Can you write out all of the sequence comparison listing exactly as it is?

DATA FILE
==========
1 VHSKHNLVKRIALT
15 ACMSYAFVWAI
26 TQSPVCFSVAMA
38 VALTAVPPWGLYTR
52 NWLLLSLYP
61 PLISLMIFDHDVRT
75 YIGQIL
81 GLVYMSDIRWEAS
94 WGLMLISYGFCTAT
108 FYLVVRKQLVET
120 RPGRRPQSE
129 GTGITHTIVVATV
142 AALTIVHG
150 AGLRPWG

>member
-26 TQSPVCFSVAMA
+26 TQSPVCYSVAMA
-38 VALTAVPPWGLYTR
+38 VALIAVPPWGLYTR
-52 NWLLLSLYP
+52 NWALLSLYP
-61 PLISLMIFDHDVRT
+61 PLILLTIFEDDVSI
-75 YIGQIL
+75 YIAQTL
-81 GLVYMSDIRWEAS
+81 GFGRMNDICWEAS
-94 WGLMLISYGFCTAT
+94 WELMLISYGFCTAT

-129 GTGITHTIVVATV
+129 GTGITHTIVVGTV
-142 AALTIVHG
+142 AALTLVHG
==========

1 VHSKHNLVKRIALT
15 ACMSYAFVWAI
26 TQSPVCFSVAMA
38 VALTAVPPWGLYTR
52 NWLLLSLYP
61 PLISLMIFDHDVRT
75 YIGQIL
81 GLVYMSDIRWEAS
94 WGLMLISYGFCTAT
108 FYLVVRKQLVET
120 RPGRRPQSE
129 GTGITHTIVVATV
142 AALTIVHG
150 AGLRPWG

>member
-26 TQSPVCFSVAMA
+26 TQSPVCYSVAMA
-38 VALTAVPPWGLYTR
+38 VALIAVPPWGLYTR
-52 NWLLLSLYP
+52 NWALLSLYP
-61 PLISLMIFDHDVRT
+61 PLILLTIFEDDVSI
-75 YIGQIL
+75 YIAQTL
-81 GLVYMSDIRWEAS
+81 GFGRMNDICWEAS
-94 WGLMLISYGFCTAT
+94 WELMLISYGFCTAT

-129 GTGITHTIVVATV
+129 GTGITHTIVVGTV
-142 AALTIVHG
+142 AALTLVHG